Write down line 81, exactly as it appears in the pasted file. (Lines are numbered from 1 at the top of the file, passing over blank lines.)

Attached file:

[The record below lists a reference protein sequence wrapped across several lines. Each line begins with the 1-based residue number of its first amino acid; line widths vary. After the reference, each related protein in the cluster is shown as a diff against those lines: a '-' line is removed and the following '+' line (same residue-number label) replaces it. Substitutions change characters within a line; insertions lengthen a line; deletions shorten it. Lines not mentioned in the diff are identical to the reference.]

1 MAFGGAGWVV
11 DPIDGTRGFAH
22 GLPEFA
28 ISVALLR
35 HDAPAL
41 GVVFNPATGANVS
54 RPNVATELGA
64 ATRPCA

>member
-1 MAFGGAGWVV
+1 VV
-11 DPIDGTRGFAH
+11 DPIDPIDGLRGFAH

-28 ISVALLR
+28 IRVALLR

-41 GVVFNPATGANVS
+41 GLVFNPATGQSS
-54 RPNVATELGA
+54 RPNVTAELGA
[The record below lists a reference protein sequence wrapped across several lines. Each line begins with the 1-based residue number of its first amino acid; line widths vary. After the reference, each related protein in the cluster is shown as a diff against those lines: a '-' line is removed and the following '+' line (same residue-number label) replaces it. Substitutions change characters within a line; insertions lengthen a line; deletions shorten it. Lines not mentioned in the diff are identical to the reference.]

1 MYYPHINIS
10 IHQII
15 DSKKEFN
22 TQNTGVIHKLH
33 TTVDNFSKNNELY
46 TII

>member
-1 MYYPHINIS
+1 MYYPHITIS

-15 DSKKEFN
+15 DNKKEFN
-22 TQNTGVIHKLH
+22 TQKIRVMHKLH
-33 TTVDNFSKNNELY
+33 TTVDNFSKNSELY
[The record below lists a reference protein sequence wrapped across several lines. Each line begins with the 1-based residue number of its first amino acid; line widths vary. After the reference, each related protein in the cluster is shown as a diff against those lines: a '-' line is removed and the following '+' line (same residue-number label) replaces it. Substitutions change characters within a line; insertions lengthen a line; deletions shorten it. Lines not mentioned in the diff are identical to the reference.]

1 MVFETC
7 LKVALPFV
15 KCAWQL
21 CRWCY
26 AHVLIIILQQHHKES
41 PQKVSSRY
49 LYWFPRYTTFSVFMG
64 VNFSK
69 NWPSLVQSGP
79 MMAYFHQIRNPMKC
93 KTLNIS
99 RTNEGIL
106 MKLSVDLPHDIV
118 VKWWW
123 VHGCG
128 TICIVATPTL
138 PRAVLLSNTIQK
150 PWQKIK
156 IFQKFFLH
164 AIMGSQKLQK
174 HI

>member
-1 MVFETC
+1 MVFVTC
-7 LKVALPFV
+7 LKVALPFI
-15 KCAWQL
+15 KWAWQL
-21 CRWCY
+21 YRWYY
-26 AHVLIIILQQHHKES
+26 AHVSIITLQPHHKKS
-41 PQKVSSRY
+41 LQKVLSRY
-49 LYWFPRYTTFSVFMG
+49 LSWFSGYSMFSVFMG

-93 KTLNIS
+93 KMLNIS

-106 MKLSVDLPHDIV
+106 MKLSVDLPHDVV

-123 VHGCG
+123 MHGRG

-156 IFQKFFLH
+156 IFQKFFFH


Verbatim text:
+156 IFQKFFFH